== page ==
Zeroconf: A Net Admin's Work is Still Never Done

If you thought zeroconf would solve all your network configuration problems, you might want to hold on to your subnet calculator: The standard isn't soup, and configuration-free devices might make for a few too many chefs in your network kitchen.

By Paul Rubens | Posted Jun 28, 2004
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Printers and other network devices that configure themselves so you don't have to - that's the promise of zero configuration networking (zeroconf), a set of standard protocols being developed by the Zeroconf Working Group of the Internet Engineering Taskforce (IETF.) And you have to admit, the concept does have a great deal of appeal - running and managing a corporate network is hard work, and eliminating tedious configuration tasks would certainly make the job a little bit easier.

But before you get too excited, it's worth bearing in mind that, unlike the auto-configuration capabilities built in to IPv6, zeroconf is designed for home offices and small company LANs. If you administer a big corporate network then Zeroconf isn't going to change you life - the best you can hope for is that the branch office on the other side of town will be able to add a printer to its LAN without you or one of your staff having to go and configure it.

"In theory auto configuration sounds good, but would you really want to allow it anywhere in your corporation?"
"The idea of zeroconf is that it will simplify enterprise configuration," says Erik Guttman, chairman of the Zeroconf Working Group. "Enterprise network administrators want to control what servers are where and what they do, but the management of local resources is tedious. It would be much easier if it was possible to delegate printers, CD burners and other devices to the local area. So for my department, I could deploy and control a printer, and everyone could find it, and it wouldn't have to be supported by enterprise administrators."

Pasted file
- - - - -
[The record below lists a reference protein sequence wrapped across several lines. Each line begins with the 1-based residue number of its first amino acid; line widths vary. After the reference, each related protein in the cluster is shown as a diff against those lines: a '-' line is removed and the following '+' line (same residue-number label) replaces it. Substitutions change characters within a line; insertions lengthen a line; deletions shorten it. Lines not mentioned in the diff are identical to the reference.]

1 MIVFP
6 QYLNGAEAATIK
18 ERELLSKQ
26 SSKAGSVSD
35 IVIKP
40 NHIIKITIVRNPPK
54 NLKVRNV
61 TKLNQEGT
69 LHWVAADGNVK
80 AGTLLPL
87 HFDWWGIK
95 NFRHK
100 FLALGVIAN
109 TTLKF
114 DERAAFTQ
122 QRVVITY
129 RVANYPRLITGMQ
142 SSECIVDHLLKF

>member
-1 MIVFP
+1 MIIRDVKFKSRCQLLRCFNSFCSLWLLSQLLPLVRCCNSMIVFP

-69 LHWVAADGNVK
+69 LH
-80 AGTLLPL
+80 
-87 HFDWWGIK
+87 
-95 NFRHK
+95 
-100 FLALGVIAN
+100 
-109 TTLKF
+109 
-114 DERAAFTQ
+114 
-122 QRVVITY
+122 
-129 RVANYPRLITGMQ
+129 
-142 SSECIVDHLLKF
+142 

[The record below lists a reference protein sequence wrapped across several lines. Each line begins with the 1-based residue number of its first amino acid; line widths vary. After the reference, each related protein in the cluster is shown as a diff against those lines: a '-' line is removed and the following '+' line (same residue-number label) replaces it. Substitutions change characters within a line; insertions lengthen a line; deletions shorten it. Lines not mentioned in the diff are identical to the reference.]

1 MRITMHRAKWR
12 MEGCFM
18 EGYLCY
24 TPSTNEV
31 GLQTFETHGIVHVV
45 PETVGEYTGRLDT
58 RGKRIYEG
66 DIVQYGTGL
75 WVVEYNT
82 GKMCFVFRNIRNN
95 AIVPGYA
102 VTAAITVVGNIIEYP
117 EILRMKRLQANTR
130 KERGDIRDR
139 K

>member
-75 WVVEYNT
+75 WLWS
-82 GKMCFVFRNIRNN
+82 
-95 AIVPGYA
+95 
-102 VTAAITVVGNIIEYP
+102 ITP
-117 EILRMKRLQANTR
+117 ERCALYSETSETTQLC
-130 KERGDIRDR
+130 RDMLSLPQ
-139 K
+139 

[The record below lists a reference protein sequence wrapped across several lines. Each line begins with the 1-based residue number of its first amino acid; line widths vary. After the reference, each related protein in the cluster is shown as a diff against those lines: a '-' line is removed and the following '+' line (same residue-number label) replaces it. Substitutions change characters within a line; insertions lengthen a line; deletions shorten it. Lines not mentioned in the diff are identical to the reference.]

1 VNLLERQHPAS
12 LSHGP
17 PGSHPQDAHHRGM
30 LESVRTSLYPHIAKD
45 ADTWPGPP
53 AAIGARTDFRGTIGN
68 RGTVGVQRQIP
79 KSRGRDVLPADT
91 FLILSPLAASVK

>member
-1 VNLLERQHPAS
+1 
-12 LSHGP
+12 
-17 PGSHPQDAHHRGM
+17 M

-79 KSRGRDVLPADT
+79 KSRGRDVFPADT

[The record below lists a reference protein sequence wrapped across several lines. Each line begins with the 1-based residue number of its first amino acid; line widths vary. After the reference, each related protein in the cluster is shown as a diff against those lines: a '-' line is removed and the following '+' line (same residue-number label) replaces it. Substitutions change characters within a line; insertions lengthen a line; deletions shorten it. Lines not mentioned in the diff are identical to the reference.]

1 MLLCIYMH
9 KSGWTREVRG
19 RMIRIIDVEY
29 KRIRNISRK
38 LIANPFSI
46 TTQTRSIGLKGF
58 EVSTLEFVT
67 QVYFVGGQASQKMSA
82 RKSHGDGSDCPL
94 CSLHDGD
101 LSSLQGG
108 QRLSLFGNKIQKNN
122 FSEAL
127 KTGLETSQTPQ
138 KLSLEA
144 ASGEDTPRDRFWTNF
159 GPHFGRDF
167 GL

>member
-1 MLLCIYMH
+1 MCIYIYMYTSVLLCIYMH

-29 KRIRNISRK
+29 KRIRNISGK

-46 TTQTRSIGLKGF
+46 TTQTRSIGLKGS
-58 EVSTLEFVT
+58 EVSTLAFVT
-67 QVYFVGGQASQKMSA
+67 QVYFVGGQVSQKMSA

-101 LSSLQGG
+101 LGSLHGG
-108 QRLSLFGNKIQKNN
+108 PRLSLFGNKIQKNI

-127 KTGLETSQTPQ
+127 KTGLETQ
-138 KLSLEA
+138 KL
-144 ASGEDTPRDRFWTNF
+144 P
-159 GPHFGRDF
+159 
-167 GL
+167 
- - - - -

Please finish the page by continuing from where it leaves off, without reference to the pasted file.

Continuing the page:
The flip side of this, of course, is that the local branch won't have to abide by enterprise-wide IT policies anymore, and before you know it, it could be adding all sorts of equipment from all sorts of vendors without your say so. But before getting into that, let's take a look at how zero configuration networking works.

Essentially, it's made up of three components needed to get IP networking going by itself: IP addressing, name resolution, and service discovery.

Normally, a DHCP server co-ordinates the automatic allocation of IP addresses to new devices attached to a network, but the Zeroconf Working Group has devised a standard scheme enabling a host to automatically configure an interface, without a DHCP server, with an IPv4 address in the 169.254/16 range that is valid for Link-Local communication on that interface.

Many applications also assume the existence of a name server, but clearly on a LAN this will not always be the case. The protocol to make each host on a LAN its own DNS server is actually quite trivial, and Link Local Name Resolution is proven and mature.